Start Behaviour Descriptions With "Should"
In order to write an effective Behaviour Specification Description, describe each behaviour in a sentence, beginning with the word "
The word "
Should" at the beginning of a sentence helps to focus both the author and reader on the actual intent of the behaviour.
In the English language, behaviours generally are described with verbs.
The next set of words grammatically after "
Should" typically is a verb or adverb.
By starting with "
Should", the structure of the English language is forcing the optimisation of the descriptions so that we can immediately focus on the intent of the actual behaviour and more quickly understand how it may differ from other behaviours.
A template format for the recommended wording of a Behaviour Specification Description is:
Should [action] when [criteria]
The first part of the description is the action to perform, and the second part is the criteria for the action to occur.
Should calculate the invoice amount when an order item is added to an order
This description is clear and intention-revealing about the behaviour. A reader immediately knows and understands that the behaviour is to "calculate the invoice amount", and the criteria for this occurring is "when an order item is added to an order".
Applying a standard such as beginning Behaviour Specification Descriptions with the word "
Should" helps teams to write more useful and intention-revealing descriptions and naturally fall into the "pit of success".
Different From A Test Case
A Behaviour Specification Description is subtly different from a description of a Test Case. A traditionally written description of a Test Case is authored from a different perspective that typically aims to summarise the scenario and steps that are taken.
For example, a contrasting traditional Test Case description for the example behaviour above would typically be:
Adding an order item
Hopefully you can appreciate the subtle differences between Behaviour Specification Descriptions and Test Case descriptions. The description of the Test Case is often shorter and at a higher summary level.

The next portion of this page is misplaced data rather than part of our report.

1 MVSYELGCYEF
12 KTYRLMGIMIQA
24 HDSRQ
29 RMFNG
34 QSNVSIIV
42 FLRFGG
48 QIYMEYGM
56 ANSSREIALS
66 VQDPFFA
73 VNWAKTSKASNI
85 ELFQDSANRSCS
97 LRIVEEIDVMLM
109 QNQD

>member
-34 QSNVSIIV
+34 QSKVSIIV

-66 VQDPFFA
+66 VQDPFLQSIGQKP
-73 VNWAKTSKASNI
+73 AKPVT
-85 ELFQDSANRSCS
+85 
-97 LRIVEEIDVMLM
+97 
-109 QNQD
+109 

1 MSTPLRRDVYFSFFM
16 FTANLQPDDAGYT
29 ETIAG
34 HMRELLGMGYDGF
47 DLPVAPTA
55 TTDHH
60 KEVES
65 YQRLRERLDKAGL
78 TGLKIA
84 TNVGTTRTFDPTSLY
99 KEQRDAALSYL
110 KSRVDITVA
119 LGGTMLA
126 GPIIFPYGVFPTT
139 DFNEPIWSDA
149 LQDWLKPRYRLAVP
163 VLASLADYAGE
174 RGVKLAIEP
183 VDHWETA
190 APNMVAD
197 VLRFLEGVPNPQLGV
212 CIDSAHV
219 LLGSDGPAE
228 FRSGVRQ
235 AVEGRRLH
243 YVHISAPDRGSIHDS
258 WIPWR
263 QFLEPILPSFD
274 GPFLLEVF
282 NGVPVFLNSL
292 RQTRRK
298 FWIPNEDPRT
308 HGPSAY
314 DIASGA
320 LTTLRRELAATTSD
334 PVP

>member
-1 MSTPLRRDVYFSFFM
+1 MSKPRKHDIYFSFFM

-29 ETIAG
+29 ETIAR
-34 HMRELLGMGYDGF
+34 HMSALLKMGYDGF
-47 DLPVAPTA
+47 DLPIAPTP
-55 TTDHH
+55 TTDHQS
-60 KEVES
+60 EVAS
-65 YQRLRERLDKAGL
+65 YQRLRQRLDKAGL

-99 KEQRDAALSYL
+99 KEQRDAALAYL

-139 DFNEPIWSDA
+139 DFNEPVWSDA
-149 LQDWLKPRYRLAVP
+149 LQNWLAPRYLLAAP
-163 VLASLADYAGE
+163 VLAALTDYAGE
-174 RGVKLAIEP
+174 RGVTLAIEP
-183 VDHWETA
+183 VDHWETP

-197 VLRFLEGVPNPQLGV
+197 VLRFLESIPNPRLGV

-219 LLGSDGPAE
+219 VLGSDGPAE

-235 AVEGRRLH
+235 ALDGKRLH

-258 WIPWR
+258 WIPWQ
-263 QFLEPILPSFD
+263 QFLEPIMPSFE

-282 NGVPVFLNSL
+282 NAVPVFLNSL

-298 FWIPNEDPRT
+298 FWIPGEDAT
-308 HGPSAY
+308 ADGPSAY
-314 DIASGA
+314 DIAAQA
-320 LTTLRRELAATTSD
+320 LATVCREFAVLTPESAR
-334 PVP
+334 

Behaviour Specifications Are Not Legal Requirements
As has been stated previously in this handbook, requirements are a prerequisite to the identification and writing of Behaviour Specifications.
The Internet Engineering Task Force (IETF) identifies an Internet Best Current Practice (BCP) of "Key words for use in Requests for Comments (RFCs) to Indicate Requirement Levels" - BCP 14 / RFC 2119. This document defines a number of key words as they are to be interpreted in IETF documents.
Of particular note is their definition of word "
SHOULD", meaning that:
"there may exist valid reasons in particular circumstances to ignore a particular item, but the full implications must be understood and carefully weighed before choosing a different course."
I acknowledge that a pedantic reader of a Behaviour Specification Description could choose to interpret "
Should do XYZ always" in English as "it should do XYZ always, BUT because you said the word 'should', it does not always have to... and therefore there is space for unintended behaviour".
This same type of reader would suggest tightening the terminology in order to make it completely unambiguous and fit for a formally signed business or legal contract — by prefixing the description with the word "
Shall" or "
Will" instead of "
Behaviour Specifications however, are not part of a formal business contract (such as a requirements document) that requires legally precise wording and change management.
Behaviour Specifications are only as-built, living documentation and test assets, and using the word "
Should" is perfectly acceptable.
There is therefore no need to be concerned about the IETF definition and its irrelevance to Behaviour Specifications.
The Subtle Aspect of "Should"
In case you need any more convincing, Dan North, the originator of BDD, in Introducing BDD, eloquently adds more weight to the argument for using the word "
"A more subtle aspect of the word 'should' becomes apparent when compared with the more formal alternatives of 'will' or 'shall'. 'Should' implicitly allows you to challenge the premise of the test: "Should it? Really?" This makes it easier to decide whether a test is failing due to a bug you have introduced or simply because your previous assumptions about the system's behaviour are now incorrect."